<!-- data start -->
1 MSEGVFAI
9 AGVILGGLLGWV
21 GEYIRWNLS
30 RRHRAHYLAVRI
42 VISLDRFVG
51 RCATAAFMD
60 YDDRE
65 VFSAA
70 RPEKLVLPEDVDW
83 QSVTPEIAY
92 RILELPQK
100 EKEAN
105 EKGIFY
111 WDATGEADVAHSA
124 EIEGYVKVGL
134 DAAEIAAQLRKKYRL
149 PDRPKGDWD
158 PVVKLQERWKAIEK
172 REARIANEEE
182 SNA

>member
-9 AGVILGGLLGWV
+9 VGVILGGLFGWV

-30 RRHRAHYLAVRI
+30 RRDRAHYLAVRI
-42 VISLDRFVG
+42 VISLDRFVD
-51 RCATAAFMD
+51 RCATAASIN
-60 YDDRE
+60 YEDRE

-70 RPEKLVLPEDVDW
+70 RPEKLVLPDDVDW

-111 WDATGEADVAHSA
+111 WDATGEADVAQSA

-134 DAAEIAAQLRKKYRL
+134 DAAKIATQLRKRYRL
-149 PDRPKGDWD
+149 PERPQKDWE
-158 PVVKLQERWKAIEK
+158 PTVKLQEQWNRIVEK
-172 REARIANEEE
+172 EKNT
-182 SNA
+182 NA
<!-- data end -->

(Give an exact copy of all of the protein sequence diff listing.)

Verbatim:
1 MSEGVFAI
9 AGVILGGLLGWV
21 GEYIRWNLS
30 RRHRAHYLAVRI
42 VISLDRFVG
51 RCATAAFMD
60 YDDRE
65 VFSAA
70 RPEKLVLPEDVDW
83 QSVTPEIAY
92 RILELPQK
100 EKEAN
105 EKGIFY
111 WDATGEADVAHSA
124 EIEGYVKVGL
134 DAAEIAAQLRKKYRL
149 PDRPKGDWD
158 PVVKLQERWKAIEK
172 REARIANEEE
182 SNA

>member
-9 AGVILGGLLGWV
+9 VGVILGGLFGWV

-30 RRHRAHYLAVRI
+30 RRDRAHYLAVRI
-42 VISLDRFVG
+42 VISLDRFVD
-51 RCATAAFMD
+51 RCATAASIN
-60 YDDRE
+60 YEDRE

-70 RPEKLVLPEDVDW
+70 RPEKLVLPDDVDW

-111 WDATGEADVAHSA
+111 WDATGEADVAQSA

-134 DAAEIAAQLRKKYRL
+134 DAAKIATQLRKRYRL
-149 PDRPKGDWD
+149 PERPQKDWE
-158 PVVKLQERWKAIEK
+158 PTVKLQEQWNRIVEK
-172 REARIANEEE
+172 EKNT
-182 SNA
+182 NA